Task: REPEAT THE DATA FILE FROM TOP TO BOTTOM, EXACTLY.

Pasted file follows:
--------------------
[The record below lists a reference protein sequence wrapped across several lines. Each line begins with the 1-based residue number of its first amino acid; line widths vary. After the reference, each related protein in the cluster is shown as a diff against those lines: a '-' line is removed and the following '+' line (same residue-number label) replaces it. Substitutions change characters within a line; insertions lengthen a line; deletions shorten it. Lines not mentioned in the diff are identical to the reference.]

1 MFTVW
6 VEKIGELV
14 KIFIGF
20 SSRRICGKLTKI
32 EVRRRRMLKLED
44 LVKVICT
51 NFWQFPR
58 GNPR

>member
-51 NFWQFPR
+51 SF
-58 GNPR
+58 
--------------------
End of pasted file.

[The record below lists a reference protein sequence wrapped across several lines. Each line begins with the 1-based residue number of its first amino acid; line widths vary. After the reference, each related protein in the cluster is shown as a diff against those lines: a '-' line is removed and the following '+' line (same residue-number label) replaces it. Substitutions change characters within a line; insertions lengthen a line; deletions shorten it. Lines not mentioned in the diff are identical to the reference.]

1 MFTVW
6 VEKIGELV
14 KIFIGF
20 SSRRICGKLTKI
32 EVRRRRMLKLED
44 LVKVICT
51 NFWQFPR
58 GNPR

>member
-51 NFWQFPR
+51 SF
-58 GNPR
+58 